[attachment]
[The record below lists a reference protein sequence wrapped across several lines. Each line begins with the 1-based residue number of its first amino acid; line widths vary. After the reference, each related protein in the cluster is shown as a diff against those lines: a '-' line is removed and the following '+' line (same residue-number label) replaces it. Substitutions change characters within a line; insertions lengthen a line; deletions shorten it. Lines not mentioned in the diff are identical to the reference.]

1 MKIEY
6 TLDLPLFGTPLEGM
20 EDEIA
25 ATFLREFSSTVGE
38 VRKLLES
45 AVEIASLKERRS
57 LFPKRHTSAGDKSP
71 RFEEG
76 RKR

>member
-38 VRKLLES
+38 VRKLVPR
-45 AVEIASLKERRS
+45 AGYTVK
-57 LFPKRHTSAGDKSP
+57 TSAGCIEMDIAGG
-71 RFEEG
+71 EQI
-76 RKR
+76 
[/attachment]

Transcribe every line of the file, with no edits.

[The record below lists a reference protein sequence wrapped across several lines. Each line begins with the 1-based residue number of its first amino acid; line widths vary. After the reference, each related protein in the cluster is shown as a diff against those lines: a '-' line is removed and the following '+' line (same residue-number label) replaces it. Substitutions change characters within a line; insertions lengthen a line; deletions shorten it. Lines not mentioned in the diff are identical to the reference.]

1 MKIEY
6 TLDLPLFGTPLEGM
20 EDEIA
25 ATFLREFSSTVGE
38 VRKLLES
45 AVEIASLKERRS
57 LFPKRHTSAGDKSP
71 RFEEG
76 RKR

>member
-38 VRKLLES
+38 VRKLVPR
-45 AVEIASLKERRS
+45 AGYTVK
-57 LFPKRHTSAGDKSP
+57 TSAGCIEMDIAGG
-71 RFEEG
+71 EQI
-76 RKR
+76 